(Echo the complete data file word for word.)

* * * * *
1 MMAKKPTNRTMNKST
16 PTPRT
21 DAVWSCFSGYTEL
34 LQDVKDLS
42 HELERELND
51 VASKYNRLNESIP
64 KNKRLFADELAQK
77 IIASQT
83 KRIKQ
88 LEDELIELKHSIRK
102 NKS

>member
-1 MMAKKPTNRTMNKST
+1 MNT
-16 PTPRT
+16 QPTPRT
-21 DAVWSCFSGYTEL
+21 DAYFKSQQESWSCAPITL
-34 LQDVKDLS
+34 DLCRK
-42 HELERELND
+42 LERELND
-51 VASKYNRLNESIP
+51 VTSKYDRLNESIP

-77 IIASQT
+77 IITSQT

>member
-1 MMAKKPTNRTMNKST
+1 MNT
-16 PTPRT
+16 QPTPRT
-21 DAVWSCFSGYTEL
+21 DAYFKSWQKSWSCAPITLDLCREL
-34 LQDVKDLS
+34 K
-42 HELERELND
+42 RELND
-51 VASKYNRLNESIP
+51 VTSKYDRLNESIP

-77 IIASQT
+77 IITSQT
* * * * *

1 MMAKKPTNRTMNKST
16 PTPRT
21 DAVWSCFSGYTEL
34 LQDVKDLS
42 HELERELND
51 VASKYNRLNESIP
64 KNKRLFADELAQK
77 IIASQT
83 KRIKQ
88 LEDELIELKHSIRK
102 NKS

>member
-1 MMAKKPTNRTMNKST
+1 MNT
-16 PTPRT
+16 QPTPRT
-21 DAVWSCFSGYTEL
+21 DAYFKSQQESWSCAPITL
-34 LQDVKDLS
+34 DLCRK
-42 HELERELND
+42 LERELND
-51 VASKYNRLNESIP
+51 VTSKYDRLNESIP

-77 IIASQT
+77 IITSQT

>member
-1 MMAKKPTNRTMNKST
+1 MNT
-16 PTPRT
+16 QPTPRT
-21 DAVWSCFSGYTEL
+21 DAYFKSWQKSWSCAPITLDLCREL
-34 LQDVKDLS
+34 K
-42 HELERELND
+42 RELND
-51 VASKYNRLNESIP
+51 VTSKYDRLNESIP

-77 IIASQT
+77 IITSQT